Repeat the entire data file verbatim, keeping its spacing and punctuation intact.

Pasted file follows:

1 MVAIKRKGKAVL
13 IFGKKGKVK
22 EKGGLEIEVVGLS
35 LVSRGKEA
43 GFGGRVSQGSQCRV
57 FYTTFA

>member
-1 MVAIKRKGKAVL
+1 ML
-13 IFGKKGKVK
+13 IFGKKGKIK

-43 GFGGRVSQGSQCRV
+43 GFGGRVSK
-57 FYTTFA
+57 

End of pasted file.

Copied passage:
1 MVAIKRKGKAVL
13 IFGKKGKVK
22 EKGGLEIEVVGLS
35 LVSRGKEA
43 GFGGRVSQGSQCRV
57 FYTTFA

>member
-1 MVAIKRKGKAVL
+1 ML
-13 IFGKKGKVK
+13 IFGKKGKIK

-43 GFGGRVSQGSQCRV
+43 GFGGRVSK
-57 FYTTFA
+57 